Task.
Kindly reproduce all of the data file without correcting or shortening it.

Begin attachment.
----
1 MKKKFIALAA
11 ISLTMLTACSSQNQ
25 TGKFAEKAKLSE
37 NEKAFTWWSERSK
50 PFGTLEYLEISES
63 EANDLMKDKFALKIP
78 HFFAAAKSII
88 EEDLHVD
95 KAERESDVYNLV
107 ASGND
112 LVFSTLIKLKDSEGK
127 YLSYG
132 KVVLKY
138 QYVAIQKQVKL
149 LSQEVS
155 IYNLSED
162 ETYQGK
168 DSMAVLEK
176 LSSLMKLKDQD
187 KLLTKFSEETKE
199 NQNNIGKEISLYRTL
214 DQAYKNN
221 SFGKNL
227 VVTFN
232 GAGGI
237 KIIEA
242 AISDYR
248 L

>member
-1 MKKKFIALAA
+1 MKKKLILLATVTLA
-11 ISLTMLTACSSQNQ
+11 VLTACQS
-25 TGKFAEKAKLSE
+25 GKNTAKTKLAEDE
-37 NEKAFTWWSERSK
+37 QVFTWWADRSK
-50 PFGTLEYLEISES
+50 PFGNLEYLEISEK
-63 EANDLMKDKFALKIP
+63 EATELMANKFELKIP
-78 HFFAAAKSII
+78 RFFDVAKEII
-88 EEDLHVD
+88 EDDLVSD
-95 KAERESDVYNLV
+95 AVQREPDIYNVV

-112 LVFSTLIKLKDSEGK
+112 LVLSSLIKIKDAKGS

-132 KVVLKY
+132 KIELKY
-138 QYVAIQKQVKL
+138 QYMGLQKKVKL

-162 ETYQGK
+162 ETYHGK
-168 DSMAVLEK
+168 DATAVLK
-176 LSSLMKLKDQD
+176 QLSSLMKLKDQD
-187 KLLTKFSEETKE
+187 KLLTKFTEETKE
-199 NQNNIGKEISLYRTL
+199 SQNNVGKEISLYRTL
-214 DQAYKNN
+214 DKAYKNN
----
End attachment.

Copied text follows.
1 MKKKFIALAA
11 ISLTMLTACSSQNQ
25 TGKFAEKAKLSE
37 NEKAFTWWSERSK
50 PFGTLEYLEISES
63 EANDLMKDKFALKIP
78 HFFAAAKSII
88 EEDLHVD
95 KAERESDVYNLV
107 ASGND
112 LVFSTLIKLKDSEGK
127 YLSYG
132 KVVLKY
138 QYVAIQKQVKL
149 LSQEVS
155 IYNLSED
162 ETYQGK
168 DSMAVLEK
176 LSSLMKLKDQD
187 KLLTKFSEETKE
199 NQNNIGKEISLYRTL
214 DQAYKNN
221 SFGKNL
227 VVTFN
232 GAGGI
237 KIIEA
242 AISDYR
248 L

>member
-1 MKKKFIALAA
+1 MKKKLILLATVTLA
-11 ISLTMLTACSSQNQ
+11 VLTACQS
-25 TGKFAEKAKLSE
+25 GKNTAKTKLAEDE
-37 NEKAFTWWSERSK
+37 QVFTWWADRSK
-50 PFGTLEYLEISES
+50 PFGNLEYLEISEK
-63 EANDLMKDKFALKIP
+63 EATELMANKFELKIP
-78 HFFAAAKSII
+78 RFFDVAKEII
-88 EEDLHVD
+88 EDDLVSD
-95 KAERESDVYNLV
+95 AVQREPDIYNVV

-112 LVFSTLIKLKDSEGK
+112 LVLSSLIKIKDAKGS

-132 KVVLKY
+132 KIELKY
-138 QYVAIQKQVKL
+138 QYMGLQKKVKL

-162 ETYQGK
+162 ETYHGK
-168 DSMAVLEK
+168 DATAVLK
-176 LSSLMKLKDQD
+176 QLSSLMKLKDQD
-187 KLLTKFSEETKE
+187 KLLTKFTEETKE
-199 NQNNIGKEISLYRTL
+199 SQNNVGKEISLYRTL
-214 DQAYKNN
+214 DKAYKNN